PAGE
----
LIAT flying into the black?
The Antigua-based regional airline, LIAT, Friday unveiled a new business plan it said would help reverse an EC$43-million loss last year while projecting a two per cent profit in 2013.
Recently appointed Chief Executive Officer Ian Brunton told a regional news conference that the airline is expected to record EC$23 million in losses at the end of this year.
"The projections show strong revenues and significant bottom- line improvement. LIAT is projected to reverse its current losses and record a profit of EC$7 million in 2013 and by 2017, profits in excess of EC$40 million are projected," said Brunton, who noted that since 2009, the airline has had to deal with high fuel costs and lower passenger traffic that have seriously affected its finances.
In 2010, LIAT, whose principal shareholders are the governments of St Vincent and the Grenadines, Antigua and Barbuda and Barbados, recorded losses of EC$20.2 million, which increased to EC$43 million in 2011 "largely driven by higher fuel costs combined with lower passenger volumes," he said.
Brunton told reporters that the overall costs have been reduced by 10 per cent since 2011 despite the higher fuel costs, adding that "the decrease year over year was mainly attributed to a reduction in both headcount and fleet size".
High cost base
He said the major cause of losses for the regional airline is also the high cost base, mainly driven by very high aircraft maintenance costs as well as by significantly high employee costs.
"LIAT's fleet assets are at an age range where maintenance care is very cost intensive, both in parts and labour to keep them serviceable.
"But worse, the management of these ageing assets may not have been the most optimum in the past," Brunton said, adding that overuse results in "inevitable breakdowns and groundings to effect essential maintenance both routine and non-routine. This causes schedule disruptions which are often very costly."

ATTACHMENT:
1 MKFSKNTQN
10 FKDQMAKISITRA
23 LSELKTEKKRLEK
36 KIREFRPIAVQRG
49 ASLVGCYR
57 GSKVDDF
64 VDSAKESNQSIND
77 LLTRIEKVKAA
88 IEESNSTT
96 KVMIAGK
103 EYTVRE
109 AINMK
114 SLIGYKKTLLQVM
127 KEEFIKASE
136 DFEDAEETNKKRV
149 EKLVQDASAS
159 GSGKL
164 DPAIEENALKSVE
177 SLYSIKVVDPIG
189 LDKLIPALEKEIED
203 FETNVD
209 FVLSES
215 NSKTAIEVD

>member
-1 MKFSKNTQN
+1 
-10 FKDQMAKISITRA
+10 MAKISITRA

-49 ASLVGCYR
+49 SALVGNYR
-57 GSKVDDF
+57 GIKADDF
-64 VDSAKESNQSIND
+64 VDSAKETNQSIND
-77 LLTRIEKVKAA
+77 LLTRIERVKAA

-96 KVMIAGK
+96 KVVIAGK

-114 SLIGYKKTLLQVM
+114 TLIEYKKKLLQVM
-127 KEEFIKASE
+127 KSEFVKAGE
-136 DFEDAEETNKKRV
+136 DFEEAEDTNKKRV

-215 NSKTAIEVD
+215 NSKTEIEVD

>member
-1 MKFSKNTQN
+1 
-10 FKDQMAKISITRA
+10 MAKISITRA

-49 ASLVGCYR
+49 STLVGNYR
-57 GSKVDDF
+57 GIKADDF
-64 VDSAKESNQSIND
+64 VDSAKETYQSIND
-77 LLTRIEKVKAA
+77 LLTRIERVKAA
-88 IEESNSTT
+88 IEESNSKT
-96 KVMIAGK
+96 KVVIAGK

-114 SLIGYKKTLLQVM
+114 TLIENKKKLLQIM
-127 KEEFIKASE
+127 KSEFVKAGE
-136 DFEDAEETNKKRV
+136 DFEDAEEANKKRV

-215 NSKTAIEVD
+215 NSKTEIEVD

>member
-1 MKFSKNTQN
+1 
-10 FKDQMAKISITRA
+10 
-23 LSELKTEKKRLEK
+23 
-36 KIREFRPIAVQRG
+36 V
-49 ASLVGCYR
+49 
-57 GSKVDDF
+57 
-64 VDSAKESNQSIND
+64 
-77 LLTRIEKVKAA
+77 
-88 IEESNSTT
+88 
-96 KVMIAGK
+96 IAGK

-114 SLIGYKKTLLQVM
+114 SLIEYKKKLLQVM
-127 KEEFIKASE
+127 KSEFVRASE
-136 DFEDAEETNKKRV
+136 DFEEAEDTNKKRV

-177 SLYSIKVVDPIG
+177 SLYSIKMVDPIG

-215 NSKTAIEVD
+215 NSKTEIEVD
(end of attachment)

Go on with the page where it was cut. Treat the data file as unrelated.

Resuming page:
Brunton said that while LIAT's market can be described "as relatively wide", they are also "very thin since many of the islands have a population that is less than 100,000 persons.
"These realities have significant implications for LIAT's operating costs. LIAT's ageing fleet requires constant maintenance attention and is a significant contributor to poor on time performance and customer service," he said.
Brunton said that over the last few years, LIAT has seen a gradual reduction in competition on most of its markets, predicting that by March 2013, American Eagle, a significant competitor, "will finally pull out."
Brunton said the new business plan "puts LIAT in a position to take the opportunities presented by these gaps in the market and increase its revenue base in a cost-effective manner."
Addressing the high cost of airfare in the region, Brunton defended the position of the regional airline, noting that taxes account for nearly 50 per cent of the cost of regional fares.
"We administer 66 taxes," he said, coupled with thin and fragmented markets, limited economies of scale, and high fuel costs as the main drivers for the high regional airfares.
"LIAT currently generates annual revenues of EC$300-350 million. This revenue, like most airlines, has significant peaks and troughs. Our peak volumes are in the summer months with smaller peaks at Easter and Christmas," Brunton said, reiterating that the airline would be reviewing some of the routes on which it operates because of poor returns.